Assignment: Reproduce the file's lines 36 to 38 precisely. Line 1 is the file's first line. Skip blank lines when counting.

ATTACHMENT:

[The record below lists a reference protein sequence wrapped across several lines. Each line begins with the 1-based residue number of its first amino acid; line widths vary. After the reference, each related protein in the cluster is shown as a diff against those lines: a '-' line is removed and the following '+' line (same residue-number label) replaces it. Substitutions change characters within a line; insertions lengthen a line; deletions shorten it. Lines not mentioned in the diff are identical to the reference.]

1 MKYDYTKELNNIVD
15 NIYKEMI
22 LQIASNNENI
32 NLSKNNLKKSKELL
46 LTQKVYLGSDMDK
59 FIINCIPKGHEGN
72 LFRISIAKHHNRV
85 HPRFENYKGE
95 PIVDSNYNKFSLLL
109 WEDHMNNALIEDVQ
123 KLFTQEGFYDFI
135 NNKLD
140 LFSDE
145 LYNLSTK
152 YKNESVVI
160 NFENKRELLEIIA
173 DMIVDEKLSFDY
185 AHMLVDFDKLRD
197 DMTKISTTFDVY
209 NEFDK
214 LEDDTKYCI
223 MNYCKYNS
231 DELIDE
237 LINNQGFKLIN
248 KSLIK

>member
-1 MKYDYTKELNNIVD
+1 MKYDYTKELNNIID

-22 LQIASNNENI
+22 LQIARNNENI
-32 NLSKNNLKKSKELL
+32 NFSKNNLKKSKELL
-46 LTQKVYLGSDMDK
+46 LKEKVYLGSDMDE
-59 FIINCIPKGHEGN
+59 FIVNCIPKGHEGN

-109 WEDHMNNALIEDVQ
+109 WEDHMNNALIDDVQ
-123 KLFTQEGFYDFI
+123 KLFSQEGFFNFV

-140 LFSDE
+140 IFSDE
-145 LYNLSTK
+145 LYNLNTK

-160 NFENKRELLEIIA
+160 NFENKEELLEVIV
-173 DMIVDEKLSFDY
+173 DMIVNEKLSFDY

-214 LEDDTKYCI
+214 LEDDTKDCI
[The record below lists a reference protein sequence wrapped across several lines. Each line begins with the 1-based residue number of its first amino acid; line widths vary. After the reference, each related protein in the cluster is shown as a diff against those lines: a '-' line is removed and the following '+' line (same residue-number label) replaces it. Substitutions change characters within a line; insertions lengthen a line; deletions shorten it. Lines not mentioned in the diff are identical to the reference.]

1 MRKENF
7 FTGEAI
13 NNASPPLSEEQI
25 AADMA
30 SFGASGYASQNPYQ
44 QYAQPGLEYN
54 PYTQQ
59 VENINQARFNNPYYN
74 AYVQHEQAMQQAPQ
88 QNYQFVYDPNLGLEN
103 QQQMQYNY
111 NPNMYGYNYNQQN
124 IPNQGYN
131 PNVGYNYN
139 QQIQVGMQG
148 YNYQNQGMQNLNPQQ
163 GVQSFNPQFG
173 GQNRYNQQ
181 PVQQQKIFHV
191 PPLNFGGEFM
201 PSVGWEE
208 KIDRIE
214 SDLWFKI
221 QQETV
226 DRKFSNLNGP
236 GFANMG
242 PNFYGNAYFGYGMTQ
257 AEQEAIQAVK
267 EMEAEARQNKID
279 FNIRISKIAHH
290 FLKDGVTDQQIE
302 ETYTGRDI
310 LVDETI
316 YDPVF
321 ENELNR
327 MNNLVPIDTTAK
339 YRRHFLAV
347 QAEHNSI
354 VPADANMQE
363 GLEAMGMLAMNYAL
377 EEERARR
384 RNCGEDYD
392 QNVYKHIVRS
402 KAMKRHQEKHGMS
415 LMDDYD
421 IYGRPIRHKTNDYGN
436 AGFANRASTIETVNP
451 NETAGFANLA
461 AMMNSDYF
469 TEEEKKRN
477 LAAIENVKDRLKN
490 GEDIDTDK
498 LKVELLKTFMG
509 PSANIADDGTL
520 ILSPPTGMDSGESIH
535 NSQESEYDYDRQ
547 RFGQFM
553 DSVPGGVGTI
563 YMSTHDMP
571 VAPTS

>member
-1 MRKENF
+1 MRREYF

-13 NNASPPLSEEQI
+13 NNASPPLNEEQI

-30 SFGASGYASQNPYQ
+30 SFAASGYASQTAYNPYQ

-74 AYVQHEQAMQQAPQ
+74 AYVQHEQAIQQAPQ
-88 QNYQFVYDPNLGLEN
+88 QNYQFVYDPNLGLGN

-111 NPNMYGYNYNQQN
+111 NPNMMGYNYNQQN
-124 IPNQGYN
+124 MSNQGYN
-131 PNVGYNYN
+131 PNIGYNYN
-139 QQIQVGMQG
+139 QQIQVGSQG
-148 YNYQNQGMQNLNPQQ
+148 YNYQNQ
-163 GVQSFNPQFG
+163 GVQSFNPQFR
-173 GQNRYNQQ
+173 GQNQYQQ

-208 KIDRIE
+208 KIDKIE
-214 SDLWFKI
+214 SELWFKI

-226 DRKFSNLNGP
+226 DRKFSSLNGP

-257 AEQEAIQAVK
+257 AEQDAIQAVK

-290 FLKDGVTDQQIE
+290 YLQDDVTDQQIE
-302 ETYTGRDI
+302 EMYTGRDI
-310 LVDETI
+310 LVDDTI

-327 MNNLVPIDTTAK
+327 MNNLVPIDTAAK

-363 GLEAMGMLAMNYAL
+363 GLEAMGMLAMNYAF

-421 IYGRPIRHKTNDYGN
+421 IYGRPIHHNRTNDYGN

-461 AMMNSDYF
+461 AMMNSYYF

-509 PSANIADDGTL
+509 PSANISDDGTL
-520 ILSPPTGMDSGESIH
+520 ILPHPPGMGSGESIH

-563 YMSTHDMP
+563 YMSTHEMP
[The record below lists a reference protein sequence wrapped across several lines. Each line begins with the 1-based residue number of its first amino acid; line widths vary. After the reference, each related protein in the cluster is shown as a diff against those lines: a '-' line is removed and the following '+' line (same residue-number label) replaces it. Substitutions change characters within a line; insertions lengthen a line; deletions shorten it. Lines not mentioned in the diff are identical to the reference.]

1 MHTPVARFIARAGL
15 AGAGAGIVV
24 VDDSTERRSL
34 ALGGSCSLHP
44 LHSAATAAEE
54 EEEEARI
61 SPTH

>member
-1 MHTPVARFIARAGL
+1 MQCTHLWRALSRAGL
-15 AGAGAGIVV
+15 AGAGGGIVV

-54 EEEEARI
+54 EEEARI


-59 FIINCIPKGHEGN
+59 FIVNCIPKGHEGN

-109 WEDHMNNALIEDVQ